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memri
July 31, 2008 No.
2010

Are the Tribes the Best Hope for a Liberal Iraq?

Iraqi and Arab progressives have long tended to view the persistence of tribes and tribalism as a negative phenomenon that is keeping the Middle East from developing modern societal relations based on voluntarism and a modern political system. This is particularly true in Iraq, where the Ba'th regime exploited tribalism to sustain the dictatorship.

Recently, though, some liberals have begun to rethink this view of the Iraqi tribes, and, in light of the successes of the tribal Awakenings Councils, have begun to argue that the tribes can be a force for progress and a positive alternative to Islamists. For example, in his eulogy for assassinated Sheikh 'Abd Al-Sattar Abu Risha, the founder of the Anbar Awakening [sahwah] Iraqi liberal columnist Muhammad Al-Wadi praised Abu Risha as a martyr and as a true non-sectarian Iraqi patriot.[1]

More recently, Iraqi author Hussein Karkush wrote in the liberal Arab e-journal Elaph that the tribes are relatively secular and that the Awakenings are essentially Iraqi civil society's revolt against political Islam.

Following are excerpts:[2]

"Iraqi Intellectuals... Have Persistently Described the Iraqi Tribe as 'Reactionary and Backwards'... But This Is Not Entirely Correct"

"Iraqi intellectuals, including sociologists and anthropologists, have persistently described the Iraqi tribe as a 'reactionary and backwards' institution that stands in the way of society's progress. Such a description is partially correct, but it is not entirely correct, and there is much in it that is arbitrary. Thus we need to place this description in its historical context, just as we need to place the terms 'progressive' and 'reactionary' in the context of their [historical] conditions.

"When the 'modern' Iraqi state was first founded, on the eve of the end of World War I, a 'modern' Iraqi society also began to take form and grow. Just as the state found its support in new, unified national institutions (the army and other security forces, the bureaucracy, institutions of learning, the judiciary, national radio), 'modern' Iraqi society also found its support in new unified national institutions: parties, unions and professional associations, parliament, the press, cultural activity, trade, and all that is known by the name of activities of institutions of civil society.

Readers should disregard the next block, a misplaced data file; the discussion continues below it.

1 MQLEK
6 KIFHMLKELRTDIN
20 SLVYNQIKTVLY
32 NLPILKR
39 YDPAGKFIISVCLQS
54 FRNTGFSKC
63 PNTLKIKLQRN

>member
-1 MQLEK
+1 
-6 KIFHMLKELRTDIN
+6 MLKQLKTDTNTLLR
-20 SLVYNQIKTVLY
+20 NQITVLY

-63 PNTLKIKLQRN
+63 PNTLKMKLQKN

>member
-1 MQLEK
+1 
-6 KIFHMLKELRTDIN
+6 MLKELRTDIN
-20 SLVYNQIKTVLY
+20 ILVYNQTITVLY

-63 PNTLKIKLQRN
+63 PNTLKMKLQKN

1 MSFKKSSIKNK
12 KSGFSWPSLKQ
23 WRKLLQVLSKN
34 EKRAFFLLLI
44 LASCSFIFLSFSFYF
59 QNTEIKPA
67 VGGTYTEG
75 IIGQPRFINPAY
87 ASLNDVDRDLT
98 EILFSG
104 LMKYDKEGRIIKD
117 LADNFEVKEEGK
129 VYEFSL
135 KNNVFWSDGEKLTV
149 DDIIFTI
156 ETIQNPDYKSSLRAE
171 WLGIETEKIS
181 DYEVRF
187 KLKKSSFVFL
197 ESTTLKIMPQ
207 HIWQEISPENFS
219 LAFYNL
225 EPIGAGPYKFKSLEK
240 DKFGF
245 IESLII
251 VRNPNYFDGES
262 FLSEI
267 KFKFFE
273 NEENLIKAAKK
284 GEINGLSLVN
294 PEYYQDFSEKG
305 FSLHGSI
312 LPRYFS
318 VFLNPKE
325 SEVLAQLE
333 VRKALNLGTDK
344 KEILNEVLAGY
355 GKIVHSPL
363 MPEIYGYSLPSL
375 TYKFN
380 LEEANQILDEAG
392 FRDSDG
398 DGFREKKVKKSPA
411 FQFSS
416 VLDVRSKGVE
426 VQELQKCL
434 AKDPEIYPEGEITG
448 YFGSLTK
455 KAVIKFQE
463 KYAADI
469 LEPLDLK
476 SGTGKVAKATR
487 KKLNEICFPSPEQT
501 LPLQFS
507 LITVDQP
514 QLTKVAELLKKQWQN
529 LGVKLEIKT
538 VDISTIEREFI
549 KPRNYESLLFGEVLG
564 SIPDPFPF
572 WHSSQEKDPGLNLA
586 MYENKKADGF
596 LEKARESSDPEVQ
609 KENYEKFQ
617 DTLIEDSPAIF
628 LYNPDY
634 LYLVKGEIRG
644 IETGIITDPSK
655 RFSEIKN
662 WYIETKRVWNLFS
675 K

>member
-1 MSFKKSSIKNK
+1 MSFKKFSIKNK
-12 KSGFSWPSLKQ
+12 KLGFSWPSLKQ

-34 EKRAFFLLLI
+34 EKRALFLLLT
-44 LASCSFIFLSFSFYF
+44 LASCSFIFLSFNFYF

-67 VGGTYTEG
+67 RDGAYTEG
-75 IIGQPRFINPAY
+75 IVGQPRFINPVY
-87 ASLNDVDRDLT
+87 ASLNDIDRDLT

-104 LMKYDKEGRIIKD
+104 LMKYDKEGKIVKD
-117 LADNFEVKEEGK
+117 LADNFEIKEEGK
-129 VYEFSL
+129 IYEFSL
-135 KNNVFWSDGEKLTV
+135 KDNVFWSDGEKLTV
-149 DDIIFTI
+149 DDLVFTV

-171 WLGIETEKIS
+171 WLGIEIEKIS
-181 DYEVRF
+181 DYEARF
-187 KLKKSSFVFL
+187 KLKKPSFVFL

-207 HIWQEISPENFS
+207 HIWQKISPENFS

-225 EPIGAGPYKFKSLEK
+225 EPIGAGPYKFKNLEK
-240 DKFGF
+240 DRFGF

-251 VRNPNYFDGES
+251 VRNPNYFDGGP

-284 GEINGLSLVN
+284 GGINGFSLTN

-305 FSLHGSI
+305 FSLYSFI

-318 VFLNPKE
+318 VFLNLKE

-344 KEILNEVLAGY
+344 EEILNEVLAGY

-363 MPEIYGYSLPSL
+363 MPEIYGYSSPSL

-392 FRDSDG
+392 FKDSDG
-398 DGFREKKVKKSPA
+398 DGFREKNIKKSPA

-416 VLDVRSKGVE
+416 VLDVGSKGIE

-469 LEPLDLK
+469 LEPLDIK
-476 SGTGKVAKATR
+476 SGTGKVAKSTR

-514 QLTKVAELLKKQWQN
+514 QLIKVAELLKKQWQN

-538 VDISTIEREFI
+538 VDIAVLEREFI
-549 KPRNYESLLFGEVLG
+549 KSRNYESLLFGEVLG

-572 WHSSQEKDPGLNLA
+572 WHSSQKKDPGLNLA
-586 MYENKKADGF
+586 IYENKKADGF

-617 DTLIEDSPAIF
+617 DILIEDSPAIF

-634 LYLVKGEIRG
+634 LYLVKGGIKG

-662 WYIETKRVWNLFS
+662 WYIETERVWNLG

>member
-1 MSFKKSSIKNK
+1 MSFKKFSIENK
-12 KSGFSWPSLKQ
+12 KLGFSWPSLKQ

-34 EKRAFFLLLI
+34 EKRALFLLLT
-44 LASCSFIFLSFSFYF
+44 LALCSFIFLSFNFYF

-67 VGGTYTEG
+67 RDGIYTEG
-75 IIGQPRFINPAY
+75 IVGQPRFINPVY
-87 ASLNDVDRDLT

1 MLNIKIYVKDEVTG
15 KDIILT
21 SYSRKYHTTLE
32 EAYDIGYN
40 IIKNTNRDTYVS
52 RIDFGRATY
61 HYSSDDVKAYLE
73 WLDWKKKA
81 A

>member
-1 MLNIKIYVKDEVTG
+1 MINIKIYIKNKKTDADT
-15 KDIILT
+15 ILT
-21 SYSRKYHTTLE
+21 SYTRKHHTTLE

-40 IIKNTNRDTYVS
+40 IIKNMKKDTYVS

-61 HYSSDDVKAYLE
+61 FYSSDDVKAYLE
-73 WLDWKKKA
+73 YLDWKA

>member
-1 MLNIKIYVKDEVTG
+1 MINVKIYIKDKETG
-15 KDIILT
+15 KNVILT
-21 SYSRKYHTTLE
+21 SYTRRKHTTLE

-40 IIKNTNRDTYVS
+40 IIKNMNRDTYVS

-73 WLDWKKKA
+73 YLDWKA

"Although there were some disagreements between them... the state and the developing sectors of civil society were in agreement on the goals. They both aimed for shared successes and a shared vision, the most important of which was that relations between all Iraqi 'citizens' would center on one criterion – that of 'citizenship' – and not on blood or family relations, as in the tribe – and that all citizens would be subject to one civil law...

"Thus, in the long, multifaceted struggle within Iraqi society, the 'progressive' forces – civil society institutions and governmental institutions – worked to take society forward, and opposite them were the 'backwards' forces – the tribes – that strove to preserve their own laws..."

The Mentality of the Iraqi Tribes Is More Progressive Than That of the Political Islamists

"But we see that the Iraqi tribe, at the end of the first decade of the 21st century, is not the same Iraqi tribe that existed on the eve of the foundation of the modern Iraqi state at the beginning of the previous century.

"While in the 1920s, and even in the 1950s, it was rare to find tribal leaders with good reading and writing skills, today we find many tribal leaders who have completed secondary school, and even university. And while [in the past] it was difficult to find educated women in the tribes, today we find many – even daughters of tribal leaders – who have completed university studies.

"This tremendous development undergone by the tribal mentality has, in effect, abrogated many of the tribal customs that were predominant for many long years...

"If we compare the tribal mentality of today in all the Iraqi regions with the mentality of the parties of political Islam which have been at the forefront of events since 2003, we find that the tribal mentality is more open and more 'progressive' than that of the parties of political Islam, in matters of national politics, culture, and society. And it is less extreme in matters of religious practice.

"As we know, many of the settled Iraqi tribes are half-Shi'i and half-Sunni, with one half being in the Western region and the other in the mid-Euphrates region and the south.

"We can imagine the great losses that would be caused to the Shi'i and Sunni religious parties – the justification for whose existence is, from the outset, sectarian conflict – if each Iraqi tribe were to hold a conference including both its Shi'i and Sunni members, or if tribes from different sects were to hold shared conferences.